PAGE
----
Sean Mackin checks in by phone from Albuquerque to talk about the Yellowcard tour. “We’re killing time right now,” he says. “We’ll probably do some go-carting before sound check. Team-building activities. Stuff like that.” How might go-carting be considered team-building? “I’ll probably win,” he says, “so I’ll be humble.”
Yellowcard is a pop-punk band from Los Angeles by way of Jacksonville, Florida. Their first CD was Midget Tossing in 1997. By 2001, The Underdog got them a proper record deal with Capitol. That was the same year as blink-182’s blockbuster release Take Off Your Pants and Jacket, and labels were scrambling to sign pop-punk bands to their rosters.
Yellowcard lived up to the hype and rode that crest of popularity for a while, then disappeared, then made a comeback in 2010. “We’re appreciative of the second lease in the Yellowcard life cycle. We’re very thankful.” Mackin explains that during nine years of touring, Yellowcard had succumbed to many of the temptations afforded new musicians. “We made so many of the mistakes young bands make, the cliché moments. You get caught up in it. We fell prey to a list of the usual pitfalls.”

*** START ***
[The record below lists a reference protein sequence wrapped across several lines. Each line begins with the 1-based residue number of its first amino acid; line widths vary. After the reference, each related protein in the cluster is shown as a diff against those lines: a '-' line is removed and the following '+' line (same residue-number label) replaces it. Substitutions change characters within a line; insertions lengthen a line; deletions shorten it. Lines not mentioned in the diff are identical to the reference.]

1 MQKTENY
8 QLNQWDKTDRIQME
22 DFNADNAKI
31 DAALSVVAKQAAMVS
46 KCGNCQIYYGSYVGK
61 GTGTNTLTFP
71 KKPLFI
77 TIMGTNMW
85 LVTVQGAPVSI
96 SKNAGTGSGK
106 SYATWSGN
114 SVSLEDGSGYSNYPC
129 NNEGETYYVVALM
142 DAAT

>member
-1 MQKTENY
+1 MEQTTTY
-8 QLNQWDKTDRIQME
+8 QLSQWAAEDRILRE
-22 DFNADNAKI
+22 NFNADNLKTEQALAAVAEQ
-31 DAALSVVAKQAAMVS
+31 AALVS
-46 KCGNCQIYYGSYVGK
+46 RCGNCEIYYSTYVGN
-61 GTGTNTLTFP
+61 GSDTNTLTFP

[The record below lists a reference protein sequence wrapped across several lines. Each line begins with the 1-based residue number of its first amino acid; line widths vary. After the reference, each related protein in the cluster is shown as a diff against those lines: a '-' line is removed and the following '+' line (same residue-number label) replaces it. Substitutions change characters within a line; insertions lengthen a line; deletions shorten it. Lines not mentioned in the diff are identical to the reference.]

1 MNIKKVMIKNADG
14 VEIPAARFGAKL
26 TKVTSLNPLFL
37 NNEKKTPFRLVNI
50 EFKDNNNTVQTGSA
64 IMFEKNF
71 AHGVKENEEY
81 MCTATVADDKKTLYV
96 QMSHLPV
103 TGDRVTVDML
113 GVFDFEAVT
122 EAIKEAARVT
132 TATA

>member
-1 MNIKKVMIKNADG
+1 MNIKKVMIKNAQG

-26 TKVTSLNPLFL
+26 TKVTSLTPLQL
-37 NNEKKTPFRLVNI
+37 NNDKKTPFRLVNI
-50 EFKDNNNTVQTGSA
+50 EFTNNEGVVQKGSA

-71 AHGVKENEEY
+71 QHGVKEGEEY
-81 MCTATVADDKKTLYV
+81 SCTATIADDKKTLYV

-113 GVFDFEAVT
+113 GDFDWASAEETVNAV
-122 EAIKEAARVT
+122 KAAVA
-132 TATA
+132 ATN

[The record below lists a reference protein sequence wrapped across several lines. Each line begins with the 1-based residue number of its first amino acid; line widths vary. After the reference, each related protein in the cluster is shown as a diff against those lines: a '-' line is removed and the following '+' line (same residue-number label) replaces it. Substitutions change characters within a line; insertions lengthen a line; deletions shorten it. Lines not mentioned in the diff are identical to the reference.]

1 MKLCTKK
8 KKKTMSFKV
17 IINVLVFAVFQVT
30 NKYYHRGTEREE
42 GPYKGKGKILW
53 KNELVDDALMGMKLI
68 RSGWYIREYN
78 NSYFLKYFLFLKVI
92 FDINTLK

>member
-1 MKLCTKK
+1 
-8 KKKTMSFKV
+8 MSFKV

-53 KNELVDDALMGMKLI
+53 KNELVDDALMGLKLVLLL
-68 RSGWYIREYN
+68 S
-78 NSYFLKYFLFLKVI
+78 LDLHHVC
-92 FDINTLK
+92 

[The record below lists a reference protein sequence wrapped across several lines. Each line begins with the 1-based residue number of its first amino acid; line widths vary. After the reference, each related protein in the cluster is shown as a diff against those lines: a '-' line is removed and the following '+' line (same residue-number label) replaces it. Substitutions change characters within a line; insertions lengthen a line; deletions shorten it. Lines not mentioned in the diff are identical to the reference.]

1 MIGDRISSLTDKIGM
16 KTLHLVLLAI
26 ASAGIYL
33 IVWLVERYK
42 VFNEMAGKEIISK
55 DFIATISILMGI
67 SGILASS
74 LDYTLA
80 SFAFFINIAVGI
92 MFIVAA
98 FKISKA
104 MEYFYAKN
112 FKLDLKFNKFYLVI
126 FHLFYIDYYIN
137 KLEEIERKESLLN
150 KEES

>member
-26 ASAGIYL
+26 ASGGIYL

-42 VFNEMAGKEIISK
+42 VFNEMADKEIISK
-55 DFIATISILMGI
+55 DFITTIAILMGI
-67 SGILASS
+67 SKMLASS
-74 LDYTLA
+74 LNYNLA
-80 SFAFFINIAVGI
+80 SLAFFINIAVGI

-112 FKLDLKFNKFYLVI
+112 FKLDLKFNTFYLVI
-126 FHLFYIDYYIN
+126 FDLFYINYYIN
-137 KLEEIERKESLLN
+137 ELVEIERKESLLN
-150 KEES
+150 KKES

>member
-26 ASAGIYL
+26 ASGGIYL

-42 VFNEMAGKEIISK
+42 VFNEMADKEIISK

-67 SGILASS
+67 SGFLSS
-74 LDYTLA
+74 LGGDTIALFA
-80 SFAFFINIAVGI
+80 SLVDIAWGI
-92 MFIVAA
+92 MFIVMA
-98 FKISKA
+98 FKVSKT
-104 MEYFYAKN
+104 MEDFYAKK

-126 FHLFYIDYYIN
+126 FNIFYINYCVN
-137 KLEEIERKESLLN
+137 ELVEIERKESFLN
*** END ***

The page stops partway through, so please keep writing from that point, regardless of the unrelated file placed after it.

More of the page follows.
I ask Mackin if there is one place on the planet, a hot spot where Yellowcard’s music really goes over. He hardly pauses a beat before saying, “Brazil. A name like Yellowcard, in a country that takes soccer so seriously?” It is election eve when we talk. I tell Mackin that I would be remiss if I didn’t ask at least one politically motivated question: any predictions for the outcome? No. Don’t want to go there, he says. “We kind of stay away from all that. The message we want to give to young voters it to stay informed and to stay involved. But it’s gonna be close,” he says. “We can really feel the tension.”
The Wonder Years and We Are the In Crowd also perform.
Yellowcard: House of Blues, Sunday, December 2, 619-299-2583, doors 6:30 p.m. $25–$45.